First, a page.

Collaborating Authors

Veovo Passenger Forecasting Launched with Keflavik Airport as First-adopters


The solution continually re-forecasts, based on live data, and alerts the operator immediately when predetermined thresholds are reached. Resourcing and operational actions are recommended to minimise bottlenecks and prevent crowding, such as by adjusting call-to-gate time, changing border control lane openings or reallocating baggage belts. It also allows the airport to understand the cause of the deviation from the plan, which could be anything from a late arrival, to a slower than predicted security process. This insight is then fed back into the future plan to continually improve the forecast accuracy, based on local conditions. With a configurable, visual dashboard, airport partners, such as security, border control agencies and retailers, are also kept informed, as to when passengers will show up, and any impact on operational areas.

Southern: 'Don't travel to Brighton' amid Gatwick 'chaos'

BBC News

Passengers say there is "absolute chaos" at Gatwick Airport because of overcrowding on rail replacement services on the Brighton mainline. Southern is advising people not to travel to the coast as there are no direct trains from London due to engineering work. People are waiting about two hours to board replacement buses, National Rail said. Disruption is expected to last until the end of the day and into Monday. Southern posted on their website: "There are currently large queues for the replacement bus services at Gatwick Airport and overcrowding at the station.

How AI and data analytics are transforming aviation


Airlines and airports are now embracing new technologies and turning to artificial intelligence (AI) to support their customer service. Technology is drastically changing the way businesses connect with their customers, and the world of aviation is part of the change too. Data and the way it is used is transforming airlines from pre-flight to post-flight operations, including ticket purchase, seat selection, luggage, boarding and ground transportation. The data required is captured along the various components of a passenger's journey, allowing organisations to take informed steps towards operational efficiency and improved customer experience. Airlines and airports are now embracing new technologies and turning to artificial intelligence (AI) to support their customer service.

Gatwick Airport embraces IoT and Machine Learning


In an effort to keep up with the demands of the digital world, Gatwick has recently announced the modernization its IT infrastructure, in partnership with Hewlett Packard Enterprise and Aruba. Even though typical IT upgrades in airports take four years, Gatwick's network was upgraded in just 18 months, all while avoiding downtime and instability. Work was completed overnight with just a 2 hour window for upgrades and 2 hours to roll back to the legacy network. Data links were limited with Gatwick's old IT infrastructure, but the net network contains a cleaner meshed design providing up to 10 times more data connections. As new technologies continue emerging for consumers, the airport's management, and the airlines as well as businesses in the airport who rely on their infrastructure, Gatwick will provide a robust backbone.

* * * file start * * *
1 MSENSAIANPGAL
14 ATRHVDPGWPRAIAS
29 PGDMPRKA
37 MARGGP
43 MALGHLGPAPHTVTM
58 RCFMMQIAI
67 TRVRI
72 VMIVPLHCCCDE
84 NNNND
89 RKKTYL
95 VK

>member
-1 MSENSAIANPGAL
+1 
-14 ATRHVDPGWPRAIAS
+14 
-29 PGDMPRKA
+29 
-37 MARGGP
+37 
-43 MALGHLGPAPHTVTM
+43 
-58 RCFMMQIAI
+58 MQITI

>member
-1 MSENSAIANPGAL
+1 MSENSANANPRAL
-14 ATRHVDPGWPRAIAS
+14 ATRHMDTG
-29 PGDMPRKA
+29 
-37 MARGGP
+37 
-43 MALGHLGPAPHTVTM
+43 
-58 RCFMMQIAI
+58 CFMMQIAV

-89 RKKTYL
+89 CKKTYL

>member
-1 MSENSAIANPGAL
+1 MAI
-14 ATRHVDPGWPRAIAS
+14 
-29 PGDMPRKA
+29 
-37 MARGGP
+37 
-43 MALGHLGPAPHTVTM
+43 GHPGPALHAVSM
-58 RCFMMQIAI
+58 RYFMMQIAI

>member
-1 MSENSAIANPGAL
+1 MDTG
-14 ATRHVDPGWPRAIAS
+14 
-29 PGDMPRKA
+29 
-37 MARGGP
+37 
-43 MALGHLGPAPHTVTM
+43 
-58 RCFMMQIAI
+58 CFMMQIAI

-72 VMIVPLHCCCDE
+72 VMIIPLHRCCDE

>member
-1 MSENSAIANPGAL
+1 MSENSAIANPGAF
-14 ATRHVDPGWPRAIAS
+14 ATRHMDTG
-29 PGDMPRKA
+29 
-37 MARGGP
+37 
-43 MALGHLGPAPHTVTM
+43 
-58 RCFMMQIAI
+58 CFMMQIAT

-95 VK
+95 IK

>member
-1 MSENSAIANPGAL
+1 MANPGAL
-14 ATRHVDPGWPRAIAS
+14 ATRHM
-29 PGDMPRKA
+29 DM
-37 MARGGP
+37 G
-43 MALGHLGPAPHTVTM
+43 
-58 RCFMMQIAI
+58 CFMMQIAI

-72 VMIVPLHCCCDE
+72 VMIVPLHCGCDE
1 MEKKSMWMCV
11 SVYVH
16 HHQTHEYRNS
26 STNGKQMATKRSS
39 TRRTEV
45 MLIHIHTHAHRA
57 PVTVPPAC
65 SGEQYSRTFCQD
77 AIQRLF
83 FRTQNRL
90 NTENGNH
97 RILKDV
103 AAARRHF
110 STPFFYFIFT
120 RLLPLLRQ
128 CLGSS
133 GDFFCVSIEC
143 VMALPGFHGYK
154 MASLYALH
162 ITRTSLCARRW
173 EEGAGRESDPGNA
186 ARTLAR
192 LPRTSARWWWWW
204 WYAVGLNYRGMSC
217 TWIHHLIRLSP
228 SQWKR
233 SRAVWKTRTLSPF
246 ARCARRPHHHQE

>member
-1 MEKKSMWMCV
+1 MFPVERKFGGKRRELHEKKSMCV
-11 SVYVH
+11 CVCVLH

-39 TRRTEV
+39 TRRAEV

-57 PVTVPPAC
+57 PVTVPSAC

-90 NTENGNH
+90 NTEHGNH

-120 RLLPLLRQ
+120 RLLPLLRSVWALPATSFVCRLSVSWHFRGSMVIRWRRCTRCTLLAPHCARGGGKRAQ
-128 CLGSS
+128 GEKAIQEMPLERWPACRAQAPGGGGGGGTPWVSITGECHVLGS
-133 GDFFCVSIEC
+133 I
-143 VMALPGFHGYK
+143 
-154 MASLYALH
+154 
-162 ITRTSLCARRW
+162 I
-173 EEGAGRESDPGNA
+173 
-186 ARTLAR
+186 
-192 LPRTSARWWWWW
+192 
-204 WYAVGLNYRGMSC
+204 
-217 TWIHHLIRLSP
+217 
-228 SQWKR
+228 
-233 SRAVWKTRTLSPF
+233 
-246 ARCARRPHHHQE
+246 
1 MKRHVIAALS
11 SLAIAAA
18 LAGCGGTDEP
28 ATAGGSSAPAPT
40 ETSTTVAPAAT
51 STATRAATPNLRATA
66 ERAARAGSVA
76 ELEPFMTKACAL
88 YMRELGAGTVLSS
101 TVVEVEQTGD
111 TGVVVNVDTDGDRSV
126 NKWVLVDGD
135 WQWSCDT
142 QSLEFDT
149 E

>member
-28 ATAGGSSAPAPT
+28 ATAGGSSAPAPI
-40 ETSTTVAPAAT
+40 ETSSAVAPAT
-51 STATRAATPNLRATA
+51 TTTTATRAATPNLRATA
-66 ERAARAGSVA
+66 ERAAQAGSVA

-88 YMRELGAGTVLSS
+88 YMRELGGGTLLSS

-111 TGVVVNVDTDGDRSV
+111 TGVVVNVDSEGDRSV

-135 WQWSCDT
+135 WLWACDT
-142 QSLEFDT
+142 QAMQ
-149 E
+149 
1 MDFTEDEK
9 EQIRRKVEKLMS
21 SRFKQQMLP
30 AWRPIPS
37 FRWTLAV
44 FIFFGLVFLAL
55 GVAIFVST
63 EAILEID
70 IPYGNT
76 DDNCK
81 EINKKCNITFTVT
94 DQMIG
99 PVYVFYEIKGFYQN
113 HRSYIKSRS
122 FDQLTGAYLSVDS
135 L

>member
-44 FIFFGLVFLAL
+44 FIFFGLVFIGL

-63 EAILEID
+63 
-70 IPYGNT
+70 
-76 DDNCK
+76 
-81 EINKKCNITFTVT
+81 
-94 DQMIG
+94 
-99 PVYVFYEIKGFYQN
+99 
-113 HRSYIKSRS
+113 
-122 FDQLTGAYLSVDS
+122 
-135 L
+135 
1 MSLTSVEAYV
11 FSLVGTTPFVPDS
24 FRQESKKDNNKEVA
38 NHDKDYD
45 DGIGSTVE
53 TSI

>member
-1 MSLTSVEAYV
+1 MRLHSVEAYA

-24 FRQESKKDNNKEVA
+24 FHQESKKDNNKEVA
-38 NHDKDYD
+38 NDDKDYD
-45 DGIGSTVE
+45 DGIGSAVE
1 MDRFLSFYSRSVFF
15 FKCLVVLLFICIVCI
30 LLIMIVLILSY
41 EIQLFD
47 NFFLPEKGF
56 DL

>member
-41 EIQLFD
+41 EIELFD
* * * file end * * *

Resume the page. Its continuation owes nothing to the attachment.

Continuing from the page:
The Rise of Smart Airports: A Skift Deep Dive


In late September, Beijing unveiled to the world Daxing, a glimmering $11 billion airport showcasing technologies such as robots and facial recognition scanners that many other airports worldwide are either adopting or are now considering. Daxing fits the description of what experts hail as a "smart airport." Just as a smart home is where internet-connected devices control functions like security and thermostats, smart airports use cloud-based technologies to simplify and improve services. Of course, many of the nearly 4,000 scheduled service airports across the world are still embarrassingly antiquated. The good news for aviation is that more facilities are investing, finally, to better serve airlines, suppliers, and travelers. This year, airports worldwide will spend $11.8 billion -- 68 percent more than the level three years ago -- on information technology, according to an estimate published this month by SITA (Société Internationale de Telecommunications Aeronautiques, an airline-owned tech provider). A few trends are driving the rise of smart airports. Flight volumes are increasing, so airports need better ways to process flyers. Airports need better ways to make money, too, by encouraging passengers to spend more in their shops and restaurants. Data is growing in importance. Everything happening at an airport, from where passengers are flowing to which items are selling in stores, generates data. Airports can analyze this data to spot opportunities for eking out fatter profits. They can sell the data to third-parties as well.